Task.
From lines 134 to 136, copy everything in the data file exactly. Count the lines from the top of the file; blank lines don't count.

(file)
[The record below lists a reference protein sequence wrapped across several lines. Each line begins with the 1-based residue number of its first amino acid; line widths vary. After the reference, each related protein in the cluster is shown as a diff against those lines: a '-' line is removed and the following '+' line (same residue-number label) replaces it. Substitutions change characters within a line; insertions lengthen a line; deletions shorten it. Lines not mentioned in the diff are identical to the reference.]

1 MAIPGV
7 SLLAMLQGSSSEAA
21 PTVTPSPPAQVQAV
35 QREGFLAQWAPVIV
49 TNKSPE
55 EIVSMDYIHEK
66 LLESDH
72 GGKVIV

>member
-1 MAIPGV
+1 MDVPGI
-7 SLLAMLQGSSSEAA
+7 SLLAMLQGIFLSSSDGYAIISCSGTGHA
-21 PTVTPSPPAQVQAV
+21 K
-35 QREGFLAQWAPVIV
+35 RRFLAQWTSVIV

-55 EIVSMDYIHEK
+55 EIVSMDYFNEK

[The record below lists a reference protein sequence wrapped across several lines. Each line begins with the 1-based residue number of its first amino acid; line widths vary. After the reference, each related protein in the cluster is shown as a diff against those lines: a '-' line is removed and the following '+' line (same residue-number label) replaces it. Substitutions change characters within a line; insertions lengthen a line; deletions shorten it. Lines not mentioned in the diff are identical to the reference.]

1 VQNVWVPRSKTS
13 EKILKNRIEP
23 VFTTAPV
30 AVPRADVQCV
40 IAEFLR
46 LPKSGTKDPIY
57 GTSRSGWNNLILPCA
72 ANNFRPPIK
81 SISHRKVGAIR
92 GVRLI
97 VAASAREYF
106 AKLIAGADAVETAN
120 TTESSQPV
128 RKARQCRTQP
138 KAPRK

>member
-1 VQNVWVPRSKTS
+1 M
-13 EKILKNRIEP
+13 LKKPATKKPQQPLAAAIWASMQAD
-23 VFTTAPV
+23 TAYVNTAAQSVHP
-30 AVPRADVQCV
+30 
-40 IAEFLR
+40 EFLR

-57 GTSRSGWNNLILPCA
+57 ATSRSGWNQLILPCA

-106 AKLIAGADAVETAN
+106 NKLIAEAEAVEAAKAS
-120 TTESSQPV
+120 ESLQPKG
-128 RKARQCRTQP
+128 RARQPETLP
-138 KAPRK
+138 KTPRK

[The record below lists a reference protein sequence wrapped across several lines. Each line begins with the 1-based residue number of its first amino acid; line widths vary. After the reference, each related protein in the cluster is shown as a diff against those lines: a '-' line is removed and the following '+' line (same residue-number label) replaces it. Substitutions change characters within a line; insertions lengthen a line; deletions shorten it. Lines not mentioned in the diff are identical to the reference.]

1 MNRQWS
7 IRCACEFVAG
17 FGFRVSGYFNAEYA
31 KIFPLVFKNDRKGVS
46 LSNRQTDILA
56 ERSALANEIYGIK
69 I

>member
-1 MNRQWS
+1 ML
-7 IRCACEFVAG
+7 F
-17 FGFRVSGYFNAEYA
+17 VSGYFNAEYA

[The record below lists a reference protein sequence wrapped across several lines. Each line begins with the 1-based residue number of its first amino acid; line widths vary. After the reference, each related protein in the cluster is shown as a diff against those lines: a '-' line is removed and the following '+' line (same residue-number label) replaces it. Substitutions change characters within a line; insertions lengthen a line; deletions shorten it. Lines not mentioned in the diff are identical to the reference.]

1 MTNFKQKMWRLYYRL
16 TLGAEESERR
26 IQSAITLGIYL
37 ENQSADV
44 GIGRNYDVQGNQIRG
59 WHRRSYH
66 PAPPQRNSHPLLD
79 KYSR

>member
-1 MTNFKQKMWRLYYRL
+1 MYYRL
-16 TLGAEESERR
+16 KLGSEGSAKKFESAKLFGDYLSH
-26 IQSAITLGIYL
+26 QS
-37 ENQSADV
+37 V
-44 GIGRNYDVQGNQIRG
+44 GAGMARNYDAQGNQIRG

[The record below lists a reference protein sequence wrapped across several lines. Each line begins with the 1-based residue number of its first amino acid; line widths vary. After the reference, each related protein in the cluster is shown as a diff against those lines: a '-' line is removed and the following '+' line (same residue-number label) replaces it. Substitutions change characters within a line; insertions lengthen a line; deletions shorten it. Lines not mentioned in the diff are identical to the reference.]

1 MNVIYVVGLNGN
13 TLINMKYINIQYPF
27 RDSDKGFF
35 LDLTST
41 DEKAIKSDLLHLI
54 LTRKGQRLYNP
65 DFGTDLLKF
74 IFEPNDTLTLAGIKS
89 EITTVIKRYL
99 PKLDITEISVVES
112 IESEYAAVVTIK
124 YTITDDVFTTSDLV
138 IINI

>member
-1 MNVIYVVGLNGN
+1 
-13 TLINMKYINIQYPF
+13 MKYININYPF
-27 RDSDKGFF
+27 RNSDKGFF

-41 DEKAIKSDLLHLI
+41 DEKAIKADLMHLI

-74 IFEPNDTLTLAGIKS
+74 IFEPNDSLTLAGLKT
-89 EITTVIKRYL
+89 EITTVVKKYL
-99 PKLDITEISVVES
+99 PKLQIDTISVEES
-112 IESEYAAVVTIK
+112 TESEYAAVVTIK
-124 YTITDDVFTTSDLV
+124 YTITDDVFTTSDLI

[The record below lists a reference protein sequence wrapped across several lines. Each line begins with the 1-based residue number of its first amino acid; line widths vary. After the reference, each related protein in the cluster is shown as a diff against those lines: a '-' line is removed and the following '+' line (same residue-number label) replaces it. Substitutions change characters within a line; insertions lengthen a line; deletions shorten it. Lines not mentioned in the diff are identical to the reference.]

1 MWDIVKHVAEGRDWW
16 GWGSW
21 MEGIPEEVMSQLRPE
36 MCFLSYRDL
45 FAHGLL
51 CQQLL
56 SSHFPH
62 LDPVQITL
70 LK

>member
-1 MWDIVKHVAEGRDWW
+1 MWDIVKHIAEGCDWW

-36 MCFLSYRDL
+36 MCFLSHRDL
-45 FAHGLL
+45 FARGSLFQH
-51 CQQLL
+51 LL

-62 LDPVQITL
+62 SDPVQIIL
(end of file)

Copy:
62 LDPVQITL
70 LK

>member